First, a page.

Great Lent – Tuesday of the First Week

In this reading from the Gospel, in Luke 12:41-50, we find the Disciples asking the Lord Jesus whether or not his teaching is for everyone, or only for them. The Lord Jesus speaks about the servant who is always ready for the return of his Master, and does not spare any effort in doing those things which his Master has asked of him. He takes care of the household, and ensures that those in his charge, his fellow-servants, are properly fed. While there is another servant, who lacks such care, and becomes violent and self-indulgent, whom the Master will judge and condemn when he returns.

I always turn to the Fathers of the Church when I open the Scriptures, so that I am reading them in agreement with the Church, and not according to my own personal opinion. And in this passage, St Cyril of Alexandria, preaches very directly towards those who have responsibility in the Church. He is clear that this warning is addressed to those we might class as bishops, priests and servants. It is interesting that at the very beginning of Great Lent there should be such a passage from the Scripture placed in our way. Of course we must all become like the faithful servant, but it is those with pastoral and teaching responsibility in the flock of Christ who are especially warned.

St Cyril says about those who have these ministries, and I know that he speaks to me also…

What are the virtues He requires? Constancy in the faith; correctness in teaching; to be well grounded in hope; unwavering in patience; invincible in spiritual strength; cheerful and brave in every more excellent achievement: that so we may be examples to others of the evangelic life. For if we will thus live, Christ will bestow upon us the crown.

There is a sense that each of us is required to live like this of course. Even in our homes, at school or university, at work and even in our daily social interactions we have a responsibility to teach others what it means to be a Christian by the very example of our life. But how much more does this apply to the bishop, the priest and all those who have a ministry of service in the Church.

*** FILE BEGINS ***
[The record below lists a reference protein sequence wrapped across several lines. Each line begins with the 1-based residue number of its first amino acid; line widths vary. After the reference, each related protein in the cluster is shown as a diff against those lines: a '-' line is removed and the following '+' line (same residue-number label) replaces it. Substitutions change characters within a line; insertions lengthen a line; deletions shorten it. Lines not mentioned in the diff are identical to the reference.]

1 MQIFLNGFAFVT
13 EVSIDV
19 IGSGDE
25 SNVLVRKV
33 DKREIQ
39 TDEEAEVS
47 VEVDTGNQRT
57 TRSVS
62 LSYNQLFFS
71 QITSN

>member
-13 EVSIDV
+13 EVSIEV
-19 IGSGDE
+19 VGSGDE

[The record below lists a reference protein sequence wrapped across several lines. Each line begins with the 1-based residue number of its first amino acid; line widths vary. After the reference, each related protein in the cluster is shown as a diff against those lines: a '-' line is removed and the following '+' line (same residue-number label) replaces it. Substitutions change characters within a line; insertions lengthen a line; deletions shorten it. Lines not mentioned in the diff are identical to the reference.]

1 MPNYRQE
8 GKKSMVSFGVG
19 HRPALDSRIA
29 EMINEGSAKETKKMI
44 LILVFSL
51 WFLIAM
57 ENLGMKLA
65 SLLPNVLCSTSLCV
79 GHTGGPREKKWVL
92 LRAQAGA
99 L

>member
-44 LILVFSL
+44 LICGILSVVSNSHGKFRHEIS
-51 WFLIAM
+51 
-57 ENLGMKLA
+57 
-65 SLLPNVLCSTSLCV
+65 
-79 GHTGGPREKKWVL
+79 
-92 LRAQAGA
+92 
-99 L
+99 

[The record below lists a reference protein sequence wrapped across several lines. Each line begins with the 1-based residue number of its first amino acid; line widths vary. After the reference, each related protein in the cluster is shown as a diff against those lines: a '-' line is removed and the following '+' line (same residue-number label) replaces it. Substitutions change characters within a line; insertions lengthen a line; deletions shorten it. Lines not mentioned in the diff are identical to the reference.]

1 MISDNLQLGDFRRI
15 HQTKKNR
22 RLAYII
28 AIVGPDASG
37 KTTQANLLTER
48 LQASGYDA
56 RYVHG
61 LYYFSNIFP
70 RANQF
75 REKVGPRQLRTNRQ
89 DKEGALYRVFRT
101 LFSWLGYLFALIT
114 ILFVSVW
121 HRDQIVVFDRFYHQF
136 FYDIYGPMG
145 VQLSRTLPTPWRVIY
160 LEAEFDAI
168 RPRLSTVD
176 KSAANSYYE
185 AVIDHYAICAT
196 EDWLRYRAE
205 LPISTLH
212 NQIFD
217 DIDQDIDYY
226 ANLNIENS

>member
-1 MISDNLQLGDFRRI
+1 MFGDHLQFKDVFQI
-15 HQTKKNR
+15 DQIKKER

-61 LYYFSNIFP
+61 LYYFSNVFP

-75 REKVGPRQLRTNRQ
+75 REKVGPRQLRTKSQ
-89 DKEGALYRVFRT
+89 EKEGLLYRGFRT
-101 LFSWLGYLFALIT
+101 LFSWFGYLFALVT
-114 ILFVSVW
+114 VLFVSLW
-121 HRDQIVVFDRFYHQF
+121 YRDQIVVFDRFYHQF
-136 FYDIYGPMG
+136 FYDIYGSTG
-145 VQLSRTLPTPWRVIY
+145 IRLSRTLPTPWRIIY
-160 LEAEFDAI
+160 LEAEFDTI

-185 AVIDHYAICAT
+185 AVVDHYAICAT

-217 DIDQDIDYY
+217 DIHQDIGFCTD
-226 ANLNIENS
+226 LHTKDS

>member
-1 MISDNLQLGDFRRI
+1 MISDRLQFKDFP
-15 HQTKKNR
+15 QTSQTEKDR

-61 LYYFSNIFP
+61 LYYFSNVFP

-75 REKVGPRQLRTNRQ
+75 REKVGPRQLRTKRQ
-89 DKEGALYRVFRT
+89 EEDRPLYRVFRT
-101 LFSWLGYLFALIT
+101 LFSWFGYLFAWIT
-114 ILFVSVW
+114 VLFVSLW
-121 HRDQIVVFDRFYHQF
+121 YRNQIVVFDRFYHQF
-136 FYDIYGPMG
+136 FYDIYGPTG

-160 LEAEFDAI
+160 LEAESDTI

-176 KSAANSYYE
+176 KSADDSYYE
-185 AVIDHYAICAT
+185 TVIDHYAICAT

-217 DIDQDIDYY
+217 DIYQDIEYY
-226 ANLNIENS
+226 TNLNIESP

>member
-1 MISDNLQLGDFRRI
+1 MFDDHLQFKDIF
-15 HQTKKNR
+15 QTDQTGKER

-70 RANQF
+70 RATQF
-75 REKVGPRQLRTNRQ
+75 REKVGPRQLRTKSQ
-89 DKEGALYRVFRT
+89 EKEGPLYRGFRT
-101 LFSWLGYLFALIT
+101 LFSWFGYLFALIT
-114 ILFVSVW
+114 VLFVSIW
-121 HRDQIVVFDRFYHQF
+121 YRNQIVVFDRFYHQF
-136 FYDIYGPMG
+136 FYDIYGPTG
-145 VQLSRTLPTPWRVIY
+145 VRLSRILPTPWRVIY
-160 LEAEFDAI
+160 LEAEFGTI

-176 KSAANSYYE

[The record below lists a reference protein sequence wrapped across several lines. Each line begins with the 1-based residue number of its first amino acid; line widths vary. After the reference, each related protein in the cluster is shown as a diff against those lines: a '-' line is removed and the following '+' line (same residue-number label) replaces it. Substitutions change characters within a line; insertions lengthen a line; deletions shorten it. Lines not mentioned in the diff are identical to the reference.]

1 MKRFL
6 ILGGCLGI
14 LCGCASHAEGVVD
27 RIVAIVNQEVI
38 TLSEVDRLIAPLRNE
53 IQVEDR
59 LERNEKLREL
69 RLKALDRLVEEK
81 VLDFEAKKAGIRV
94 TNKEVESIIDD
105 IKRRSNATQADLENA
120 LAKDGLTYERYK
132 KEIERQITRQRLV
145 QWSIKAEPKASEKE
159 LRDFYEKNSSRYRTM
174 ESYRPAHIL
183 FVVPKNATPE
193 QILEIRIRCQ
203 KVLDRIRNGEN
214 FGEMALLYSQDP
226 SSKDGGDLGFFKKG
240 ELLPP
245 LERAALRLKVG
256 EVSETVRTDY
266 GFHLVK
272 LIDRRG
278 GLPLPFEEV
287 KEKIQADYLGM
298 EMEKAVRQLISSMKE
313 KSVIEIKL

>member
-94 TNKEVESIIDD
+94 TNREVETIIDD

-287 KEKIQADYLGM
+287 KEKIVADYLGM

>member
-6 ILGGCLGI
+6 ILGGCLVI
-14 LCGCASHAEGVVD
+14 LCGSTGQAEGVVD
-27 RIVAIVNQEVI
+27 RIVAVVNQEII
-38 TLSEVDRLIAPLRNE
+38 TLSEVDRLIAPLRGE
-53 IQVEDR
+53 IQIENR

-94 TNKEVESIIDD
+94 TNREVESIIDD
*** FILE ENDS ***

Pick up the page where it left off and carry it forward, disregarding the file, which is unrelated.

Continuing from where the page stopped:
St Cyril considers the verse in this passage where the good and faithful servant … gives them their portion of food in due season. He understands this as describing how the teacher in the Church is to carefully provide the right teaching and spiritual advice at the right time for each person. He puts it in these words…

The Saviour has ordained as stewards, so to speak, over his servants;—-that is, over those who have been won by faith to the acknowledgment of His glory;—-men faithful and of great understanding, and well instructed in the sacred doctrines. And He has ordained them, commanding them to give their fellow-servants their allowance of food; and that not simply and without distinction, but rather at its proper season: by which is meant such food, I mean spiritual food, as is sufficient and fitting for each individual.

What a responsibility this is for those with such ministry. Who is able to fulfill it without the grace of God by the indwelling Holy Spirit. Though we must all seek to be and become faithful servants, let me urge you all to pray for those who serve you in this manner, that they might become all that God wills for them and fulfill that ministry which was given them in their ordination. And not only for those who are bishops and priests, but for all those we serve in this manner in the Church.

May the Lord preserve those he has ordained to these ministries and grant all that is needed to serve in obedience and humility, with love and compassion, until the Master returns.

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